Male and female prisoners were held separately. Juveniles were generally held separately from adults; however, juveniles were occasionally held with adults in overcrowded temporary detention centers. There are no special prisons for political prisoners because there is no legal definition of a political prisoner. At times, convicted prisoners were held in pretrial detention centers when their cases were accepted for appeal to a higher court.

The government continued to permit domestic and international human rights observers to visit prisons. The government allowed ICRC, Organization for Security and Cooperation in Europe's Office of Democratic Institutions and Human Rights (OSCE/ODIHR), and Penal Reform International to visit detainees in MOJ and GKNB prisons and temporary detention centers and granted them access to inmates on death row.

On February 14, inmates protested the poor, overcrowded living conditions at the temporary detention center in Cholponata. Authorities claimed that the inmates demanded narcotics, and riot police were brought in to suppress the demonstration.

On February 21, human rights activists inspected conditions at the temporary detention center in Cholponata and at the pretrial detention center in Karakol. They reported that prison terms were extended without the adherence of proper procedures, cells were overcrowded, and there was an overall lack of food, water, and medical assistance.

In March the human rights ombudsman visited the temporary detention center in Nookat of the Osh Oblast, where inmates complained of being tortured by corrections officers and many lacked proper legal counsel.

On May 8, an inmate of the pretrial detention center No. 3 in Karakol slashed his wrists, and two other inmates sutured their mouths to protest the restrictive internal procedures at the center. Authorities of the center and representatives of the Prosecutor's Office negotiated with the inmates and resolved the disputes.

In May a trial began in the case of two corrections officers charged with excessive use of force and exceeding official powers in the beating of a teenage inmate from penal colony No. 14. During the trial the inmate recanted his story of abuse, and authorities acquitted former colony chief Amangeldy Ramankulov and correction officer Jenish Kamchibekov.

Pretrial and temporary detention facilities were particularly overcrowded, and conditions and mistreatment generally were worse than in prisons.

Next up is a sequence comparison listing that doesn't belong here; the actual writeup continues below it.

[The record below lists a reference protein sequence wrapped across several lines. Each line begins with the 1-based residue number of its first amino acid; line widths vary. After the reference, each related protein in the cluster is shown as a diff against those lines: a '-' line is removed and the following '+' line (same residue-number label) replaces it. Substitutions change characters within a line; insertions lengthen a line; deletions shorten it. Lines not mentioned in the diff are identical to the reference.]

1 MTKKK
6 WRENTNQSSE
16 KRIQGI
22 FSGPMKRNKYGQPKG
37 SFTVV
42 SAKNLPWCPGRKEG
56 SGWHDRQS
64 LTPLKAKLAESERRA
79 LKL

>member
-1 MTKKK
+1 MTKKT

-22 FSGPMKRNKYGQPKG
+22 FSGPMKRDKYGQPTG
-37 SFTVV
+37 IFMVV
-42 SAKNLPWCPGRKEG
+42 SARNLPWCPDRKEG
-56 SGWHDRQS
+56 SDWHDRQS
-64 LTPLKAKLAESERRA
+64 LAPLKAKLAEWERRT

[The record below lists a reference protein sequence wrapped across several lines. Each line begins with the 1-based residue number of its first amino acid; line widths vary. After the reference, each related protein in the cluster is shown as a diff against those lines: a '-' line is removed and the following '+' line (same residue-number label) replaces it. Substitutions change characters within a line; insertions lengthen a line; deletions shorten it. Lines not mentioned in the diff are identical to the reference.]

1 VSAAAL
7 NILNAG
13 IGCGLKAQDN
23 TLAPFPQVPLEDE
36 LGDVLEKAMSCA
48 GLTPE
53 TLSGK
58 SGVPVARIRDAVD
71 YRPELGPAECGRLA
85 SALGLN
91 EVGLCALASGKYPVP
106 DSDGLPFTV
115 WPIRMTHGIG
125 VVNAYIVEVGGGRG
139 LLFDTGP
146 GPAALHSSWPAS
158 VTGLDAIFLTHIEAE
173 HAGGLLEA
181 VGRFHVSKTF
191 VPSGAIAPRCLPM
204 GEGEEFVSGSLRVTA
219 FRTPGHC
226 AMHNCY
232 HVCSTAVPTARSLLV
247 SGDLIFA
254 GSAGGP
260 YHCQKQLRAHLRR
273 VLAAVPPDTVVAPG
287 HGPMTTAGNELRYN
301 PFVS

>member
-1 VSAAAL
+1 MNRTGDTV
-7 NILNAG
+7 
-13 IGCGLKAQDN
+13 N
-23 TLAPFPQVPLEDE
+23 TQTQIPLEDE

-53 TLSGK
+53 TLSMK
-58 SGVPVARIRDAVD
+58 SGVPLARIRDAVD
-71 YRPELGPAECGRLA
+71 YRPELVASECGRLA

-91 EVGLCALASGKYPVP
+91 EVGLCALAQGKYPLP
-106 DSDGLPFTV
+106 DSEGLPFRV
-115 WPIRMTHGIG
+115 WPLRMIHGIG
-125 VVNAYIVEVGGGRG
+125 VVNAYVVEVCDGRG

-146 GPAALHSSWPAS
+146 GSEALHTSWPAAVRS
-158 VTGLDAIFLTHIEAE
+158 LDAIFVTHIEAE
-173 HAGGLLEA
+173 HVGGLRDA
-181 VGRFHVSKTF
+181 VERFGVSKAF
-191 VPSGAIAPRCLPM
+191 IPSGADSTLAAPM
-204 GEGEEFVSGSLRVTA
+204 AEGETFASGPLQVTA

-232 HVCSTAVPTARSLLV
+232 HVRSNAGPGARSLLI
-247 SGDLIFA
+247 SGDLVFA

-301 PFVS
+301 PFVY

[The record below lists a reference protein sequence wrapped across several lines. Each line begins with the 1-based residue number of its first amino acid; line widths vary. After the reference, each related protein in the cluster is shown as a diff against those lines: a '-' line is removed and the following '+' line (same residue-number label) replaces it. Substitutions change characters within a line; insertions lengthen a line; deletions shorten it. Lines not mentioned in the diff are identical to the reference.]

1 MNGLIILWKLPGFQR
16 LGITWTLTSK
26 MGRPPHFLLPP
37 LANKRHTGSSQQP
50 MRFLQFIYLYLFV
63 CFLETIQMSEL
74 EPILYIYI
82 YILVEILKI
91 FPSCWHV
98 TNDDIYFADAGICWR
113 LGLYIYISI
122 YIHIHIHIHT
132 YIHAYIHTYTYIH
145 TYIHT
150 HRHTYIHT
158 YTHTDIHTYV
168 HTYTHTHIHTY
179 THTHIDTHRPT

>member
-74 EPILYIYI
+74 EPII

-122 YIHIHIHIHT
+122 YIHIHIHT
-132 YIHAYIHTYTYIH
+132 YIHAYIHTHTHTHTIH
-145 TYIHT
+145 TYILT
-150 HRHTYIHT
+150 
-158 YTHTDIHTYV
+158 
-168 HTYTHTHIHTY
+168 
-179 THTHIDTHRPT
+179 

d. Arbitrary Arrest or Detention

The law prohibits arbitrary arrest and detention; however, police at times used false charges to arrest persons and solicited bribes in exchange for their release.

On September 4, police arrested Almaz Tekebayev, a brother of opposition leader Omurbek Tekebayev, on petty crime charges. On October 30, Osh City court acquitted and released him.

On September 24, a judge sentenced Maxim Kuleshov, a human rights activist from Tokmok and leader of the "Tokmok Resource Center," to ten days in custody for taking pictures and audio taping the Tokmok mayor's speech at a public event devoted to discussion of the draft constitution. His lawyer filed a complaint, but on October 17, the Chui Oblast Court confirmed.

Role of the Police and Security Apparatus

Law enforcement responsibilities are divided between the MIA for general crime, the GKNB for state‑level crime, and the Prosecutor's Office for both types of crimes. Corruption, particularly the payment of bribes to avoid investigation or prosecution, was a major problem at all levels of law enforcement. The government took steps to address corruption in the police force, including public commitments to fight corruption and a January decree that increased police officers' salaries by 50 percent.

Police impunity remained a problem; however, during the year numerous MIA officials were dismissed and prosecuted for various offenses, including corruption, abuse of authority, and police brutality. According to the Ministry of Interior, the internal investigations unit received 1,661 complaints about various offences committed by law enforcement officers. During the year, 449 internal investigations were conducted; based on the results of the investigations, 44 criminal cases were opened and 42 officers were dismissed.

Arrest and Detention

On June 24, the president signed into law changes to the criminal code, authorizing the courts to determine who may be detained, arrested, and prosecuted, thus removing that authority from the Prosecutor General's Office. The law permits law enforcement officials to detain suspects for 72 hours before releasing them or charging them with a crime, and this was generally enforced in practice. The law requires that investigators notify a detainee's family within 12 hours of detention; however, this requirement often was not observed in practice. There were no reports of incommunicado detention of prisoners.

All persons arrested or charged with crimes have the right to defense counsel at public expense. By law, defense counsel is permitted to visit the accused immediately upon delivery to a detention facility. In practice the accused at times did not see defense counsel until trial. Human rights groups noted that arrested minors were usually denied lawyers; police often did not notify parents of children who were arrested, and generally neither parents nor lawyers were present during questioning, despite laws to the contrary. Consequently children often were intimidated into signing confessions. The law also authorizes house arrest for certain types of suspects. There were reports that law enforcement officials selectively incarcerated persons suspected of minor crimes, while other persons suspected of more serious crimes remained at large. There was a functioning bail system.